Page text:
Where was information about a British soldier's blood group kept?

Discussion in 'Service Records' started by Justin History, May 31, 2014.

  1. Nuggets of information here on how the British used blood and plasma during the war. It seems for shock that whole blood transfusions was best. It also mentions that field surgeons had to be educated to take advantage the advances that took place in the storage and distribution of blood and plasma. Before this change took hold US field surgeons were said to be sparing in their use of blood in surgery. The US also apparently learnt from British experiences/ideas in all of these areas:

    http://history.amedd.army.mil/booksdocs/wwii/blood/chapter16.htm
     
  2. Anthony Cotterell in his 1945 book R.A.M.C. says on p. 113 when discussing the work of a parachute surgical unit in North Africa:

    'Treatment was orthodox, though, of course, some modifications were necessary. Blood for transfusions was obtained from the parachutists themselves who had been grouped for the purpose beforehand. This old-world method of bringing blood to the battle saved a lot of space.'

    Another variant on what has been discussed.


    Justin
     
  3. To add further to the above, from Peter Lovegrove's 1952 short history of the R.A.M.C. 'Not Least In The Crusade' (pages 59 to 60):

    'The Army Blood Transfusion Service had by then become an essential part of forward surgery. Urgent research made soon after the hostilities [he means WW1] began to find durable substitutes for whole blood had produced dried plasma and serums, which were easy to handle and transport, and kept in good condition for long periods. These were flown from the United Kingdom to the Base Transfusion Unit in Cairo, which itself organised supplies of whole blood and liquid plasma from local resources. A regular flow of supplies was directed to the Desert battle areas through forward distributing sections to units attached to each division and casualty clearing station, and no wounded man was ever denied the advantage of this life-saving measure.'
     
  4. Ron Goldstein

    Ron Goldstein WW2 Veteran WW2 Veteran Patron

    During our early days in Italy a call went out for units to supply blood.

    The method of "volunteering" was quite clever.

    The whole battery was lined up on parade and the request for blood was made as follows:

    "We are looking for volunteers........ anyone who is not willing to give a pint , one pace forward march !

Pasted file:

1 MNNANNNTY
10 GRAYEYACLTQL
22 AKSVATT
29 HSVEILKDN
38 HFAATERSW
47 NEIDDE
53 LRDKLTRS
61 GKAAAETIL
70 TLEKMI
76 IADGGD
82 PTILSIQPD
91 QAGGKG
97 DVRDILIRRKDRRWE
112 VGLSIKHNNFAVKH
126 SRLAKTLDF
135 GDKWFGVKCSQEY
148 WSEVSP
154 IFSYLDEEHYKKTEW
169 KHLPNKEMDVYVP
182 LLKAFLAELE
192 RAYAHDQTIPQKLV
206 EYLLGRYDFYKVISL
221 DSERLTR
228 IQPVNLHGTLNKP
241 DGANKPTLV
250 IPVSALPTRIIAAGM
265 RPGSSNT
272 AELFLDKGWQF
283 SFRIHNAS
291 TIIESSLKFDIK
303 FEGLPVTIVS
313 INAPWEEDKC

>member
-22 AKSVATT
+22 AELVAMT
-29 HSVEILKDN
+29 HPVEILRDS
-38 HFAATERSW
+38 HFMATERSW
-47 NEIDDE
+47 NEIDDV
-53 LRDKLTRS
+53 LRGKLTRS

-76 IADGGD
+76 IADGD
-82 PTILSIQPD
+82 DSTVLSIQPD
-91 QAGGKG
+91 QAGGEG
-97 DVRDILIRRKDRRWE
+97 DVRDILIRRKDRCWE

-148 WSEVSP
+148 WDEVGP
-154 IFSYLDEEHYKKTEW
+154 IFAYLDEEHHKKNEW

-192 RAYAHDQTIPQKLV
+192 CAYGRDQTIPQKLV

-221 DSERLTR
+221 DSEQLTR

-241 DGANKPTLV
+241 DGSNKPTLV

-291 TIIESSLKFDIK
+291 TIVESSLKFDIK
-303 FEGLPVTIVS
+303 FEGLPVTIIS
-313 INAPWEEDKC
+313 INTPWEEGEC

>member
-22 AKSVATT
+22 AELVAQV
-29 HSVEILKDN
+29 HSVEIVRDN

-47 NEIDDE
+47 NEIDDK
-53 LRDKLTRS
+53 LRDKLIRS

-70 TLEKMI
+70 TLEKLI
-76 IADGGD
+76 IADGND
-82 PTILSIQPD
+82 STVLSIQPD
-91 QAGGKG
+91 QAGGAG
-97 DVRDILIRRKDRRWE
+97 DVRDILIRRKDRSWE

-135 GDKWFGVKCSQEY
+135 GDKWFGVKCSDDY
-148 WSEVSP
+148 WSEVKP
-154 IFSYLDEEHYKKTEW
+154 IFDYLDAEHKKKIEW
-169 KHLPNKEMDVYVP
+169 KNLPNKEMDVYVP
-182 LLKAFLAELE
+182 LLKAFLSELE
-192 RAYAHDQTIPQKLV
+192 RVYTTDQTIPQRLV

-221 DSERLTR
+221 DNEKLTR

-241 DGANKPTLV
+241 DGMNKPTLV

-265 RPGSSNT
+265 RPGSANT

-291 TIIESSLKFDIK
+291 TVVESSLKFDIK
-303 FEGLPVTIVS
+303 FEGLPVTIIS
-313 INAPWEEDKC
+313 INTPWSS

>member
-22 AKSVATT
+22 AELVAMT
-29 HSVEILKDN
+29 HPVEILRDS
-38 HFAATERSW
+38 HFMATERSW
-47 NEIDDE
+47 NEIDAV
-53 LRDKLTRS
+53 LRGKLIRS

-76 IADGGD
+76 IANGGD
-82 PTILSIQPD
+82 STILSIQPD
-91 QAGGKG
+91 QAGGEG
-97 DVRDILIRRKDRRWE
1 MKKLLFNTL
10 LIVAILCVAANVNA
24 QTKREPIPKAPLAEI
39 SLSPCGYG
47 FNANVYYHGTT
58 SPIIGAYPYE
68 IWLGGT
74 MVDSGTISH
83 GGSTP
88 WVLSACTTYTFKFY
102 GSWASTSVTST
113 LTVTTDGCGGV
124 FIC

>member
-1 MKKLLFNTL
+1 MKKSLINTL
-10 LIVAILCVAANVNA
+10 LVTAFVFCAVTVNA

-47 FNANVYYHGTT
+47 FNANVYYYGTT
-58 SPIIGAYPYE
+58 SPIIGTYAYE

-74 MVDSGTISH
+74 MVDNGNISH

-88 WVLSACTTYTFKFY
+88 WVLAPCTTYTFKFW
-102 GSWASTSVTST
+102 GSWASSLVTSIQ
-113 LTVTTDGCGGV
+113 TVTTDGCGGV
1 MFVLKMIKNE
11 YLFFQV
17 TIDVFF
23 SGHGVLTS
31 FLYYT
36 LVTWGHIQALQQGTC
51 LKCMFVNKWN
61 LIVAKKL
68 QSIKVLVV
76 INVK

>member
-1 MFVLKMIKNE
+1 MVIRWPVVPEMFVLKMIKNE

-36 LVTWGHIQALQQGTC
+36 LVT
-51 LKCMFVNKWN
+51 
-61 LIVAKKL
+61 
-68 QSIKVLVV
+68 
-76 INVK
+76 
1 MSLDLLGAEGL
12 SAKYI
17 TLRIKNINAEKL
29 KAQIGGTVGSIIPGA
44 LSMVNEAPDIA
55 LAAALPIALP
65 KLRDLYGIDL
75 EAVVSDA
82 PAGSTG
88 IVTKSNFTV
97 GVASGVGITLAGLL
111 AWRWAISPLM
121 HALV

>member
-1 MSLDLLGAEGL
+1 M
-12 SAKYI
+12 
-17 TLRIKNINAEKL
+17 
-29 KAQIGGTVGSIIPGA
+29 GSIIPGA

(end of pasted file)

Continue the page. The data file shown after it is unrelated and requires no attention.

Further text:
I looked in vain for a reference in my records to this clever con. :)

    Ron
     
  5. Just to add to this thread an entry I read recently from the war diary of the 1st Battalion Manchester Regiment (based at this time in Singapore - the Battalion had been in Singapore since October 1938, following 1935-1938 in the Middle East & 1934/5 in the West Indies) from 17.6.41 (so just under 6 months before the beginning of the campaign in Malaya & Singapore):

    'Blood Grouping of the battalion completed.'

    From WO 172/93

    Regards


    Justin
     
  6. Recce_Mitch

    Recce_Mitch Very Senior Member

    Even my fathers medical records when he was hospitalised during the war don't have any blood group recorded

    Cheers
    Paul
     
  7. Hi Paul

    Reading back through the thread it seems all rather adhoc whether a soldier's blood group was recorded in either their pay books, by their units or not at all.

    This page from a 2015 article from the Journal of the Royal Army Medical Corps http://jramc.bmj.com/content/161/1/2.extract (glasses or zoom on your viewer needed unless you have a subscription) explicitly states that it was decided in 1939 not to test the whole of the British Armed Forces for their blood group by the Army blood transfusion service. Blood would be provided from the UK although later on units closer to the field conducted donor sessions as described above. Another article from 2008, written by a student from the Faculty of Medicine, Imperial College London gives some detail about how the civilian and Army transfusion services developed during WW2: http://tinyurl.com/pne3tp7 .

    I suppose that it also comes down to the resources involved in performing a blood test for everyone in the Army and then recording the blood type in a way that can be easily retrieved. Donated blood would be typed/identified and it was probably relatively easy for blood to be matched before surgery took place once the casualty was out of immediate danger and further up the medical chain (away from the front line), by simply testing a small amount of blood (as in blood tests today). Presumably it was felt that to do this in advance for the whole of the Army was not a good use of medical resources as well as due to the central UK based model adopted at the beginning of the war.

    I wonder if the model of most blood coming from the UK would have applied to the Far East Theatre (not counting the FEPOWs)?


    Regards


    Justin
     

Share This Page